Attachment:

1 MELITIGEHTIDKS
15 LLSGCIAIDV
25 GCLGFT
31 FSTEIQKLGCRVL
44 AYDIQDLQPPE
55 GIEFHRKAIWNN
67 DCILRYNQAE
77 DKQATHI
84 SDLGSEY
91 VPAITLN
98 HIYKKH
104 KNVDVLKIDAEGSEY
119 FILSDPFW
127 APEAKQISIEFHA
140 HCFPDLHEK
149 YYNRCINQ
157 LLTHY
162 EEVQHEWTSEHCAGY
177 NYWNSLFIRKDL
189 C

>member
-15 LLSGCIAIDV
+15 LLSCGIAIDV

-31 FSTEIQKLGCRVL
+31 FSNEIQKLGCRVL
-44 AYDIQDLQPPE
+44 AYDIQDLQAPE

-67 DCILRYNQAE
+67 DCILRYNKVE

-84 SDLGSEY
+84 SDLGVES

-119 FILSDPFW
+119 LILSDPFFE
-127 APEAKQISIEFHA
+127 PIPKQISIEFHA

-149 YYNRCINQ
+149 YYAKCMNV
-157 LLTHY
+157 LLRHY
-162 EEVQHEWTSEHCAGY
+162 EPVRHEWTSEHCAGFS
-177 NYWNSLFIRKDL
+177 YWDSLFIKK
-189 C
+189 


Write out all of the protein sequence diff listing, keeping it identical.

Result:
1 MELITIGEHTIDKS
15 LLSGCIAIDV
25 GCLGFT
31 FSTEIQKLGCRVL
44 AYDIQDLQPPE
55 GIEFHRKAIWNN
67 DCILRYNQAE
77 DKQATHI
84 SDLGSEY
91 VPAITLN
98 HIYKKH
104 KNVDVLKIDAEGSEY
119 FILSDPFW
127 APEAKQISIEFHA
140 HCFPDLHEK
149 YYNRCINQ
157 LLTHY
162 EEVQHEWTSEHCAGY
177 NYWNSLFIRKDL
189 C

>member
-15 LLSGCIAIDV
+15 LLSCGIAIDV

-31 FSTEIQKLGCRVL
+31 FSNEIQKLGCRVL
-44 AYDIQDLQPPE
+44 AYDIQDLQAPE

-67 DCILRYNQAE
+67 DCILRYNKVE

-84 SDLGSEY
+84 SDLGVES

-119 FILSDPFW
+119 LILSDPFFE
-127 APEAKQISIEFHA
+127 PIPKQISIEFHA

-149 YYNRCINQ
+149 YYAKCMNV
-157 LLTHY
+157 LLRHY
-162 EEVQHEWTSEHCAGY
+162 EPVRHEWTSEHCAGFS
-177 NYWNSLFIRKDL
+177 YWDSLFIKK
-189 C
+189 